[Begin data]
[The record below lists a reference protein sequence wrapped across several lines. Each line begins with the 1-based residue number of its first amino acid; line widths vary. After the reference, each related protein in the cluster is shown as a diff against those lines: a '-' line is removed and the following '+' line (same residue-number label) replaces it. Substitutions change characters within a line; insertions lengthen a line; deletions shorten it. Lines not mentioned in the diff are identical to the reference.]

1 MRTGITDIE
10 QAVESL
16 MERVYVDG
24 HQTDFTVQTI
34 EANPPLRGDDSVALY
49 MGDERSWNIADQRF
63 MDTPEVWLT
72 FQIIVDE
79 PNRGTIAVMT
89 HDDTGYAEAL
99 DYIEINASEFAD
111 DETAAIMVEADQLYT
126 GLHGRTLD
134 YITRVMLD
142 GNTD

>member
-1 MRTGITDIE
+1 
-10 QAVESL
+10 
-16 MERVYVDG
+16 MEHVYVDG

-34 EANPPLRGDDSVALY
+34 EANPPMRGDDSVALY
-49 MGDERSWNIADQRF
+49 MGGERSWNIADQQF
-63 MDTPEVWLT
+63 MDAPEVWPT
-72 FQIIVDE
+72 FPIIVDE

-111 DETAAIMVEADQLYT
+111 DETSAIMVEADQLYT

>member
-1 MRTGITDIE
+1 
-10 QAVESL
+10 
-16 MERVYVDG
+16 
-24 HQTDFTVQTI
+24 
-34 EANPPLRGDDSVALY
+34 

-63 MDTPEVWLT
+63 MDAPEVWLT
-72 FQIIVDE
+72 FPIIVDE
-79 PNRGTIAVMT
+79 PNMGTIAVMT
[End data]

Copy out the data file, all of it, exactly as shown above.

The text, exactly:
[The record below lists a reference protein sequence wrapped across several lines. Each line begins with the 1-based residue number of its first amino acid; line widths vary. After the reference, each related protein in the cluster is shown as a diff against those lines: a '-' line is removed and the following '+' line (same residue-number label) replaces it. Substitutions change characters within a line; insertions lengthen a line; deletions shorten it. Lines not mentioned in the diff are identical to the reference.]

1 MRTGITDIE
10 QAVESL
16 MERVYVDG
24 HQTDFTVQTI
34 EANPPLRGDDSVALY
49 MGDERSWNIADQRF
63 MDTPEVWLT
72 FQIIVDE
79 PNRGTIAVMT
89 HDDTGYAEAL
99 DYIEINASEFAD
111 DETAAIMVEADQLYT
126 GLHGRTLD
134 YITRVMLD
142 GNTD

>member
-1 MRTGITDIE
+1 
-10 QAVESL
+10 
-16 MERVYVDG
+16 MEHVYVDG

-34 EANPPLRGDDSVALY
+34 EANPPMRGDDSVALY
-49 MGDERSWNIADQRF
+49 MGGERSWNIADQQF
-63 MDTPEVWLT
+63 MDAPEVWPT
-72 FQIIVDE
+72 FPIIVDE

-111 DETAAIMVEADQLYT
+111 DETSAIMVEADQLYT

>member
-1 MRTGITDIE
+1 
-10 QAVESL
+10 
-16 MERVYVDG
+16 
-24 HQTDFTVQTI
+24 
-34 EANPPLRGDDSVALY
+34 

-63 MDTPEVWLT
+63 MDAPEVWLT
-72 FQIIVDE
+72 FPIIVDE
-79 PNRGTIAVMT
+79 PNMGTIAVMT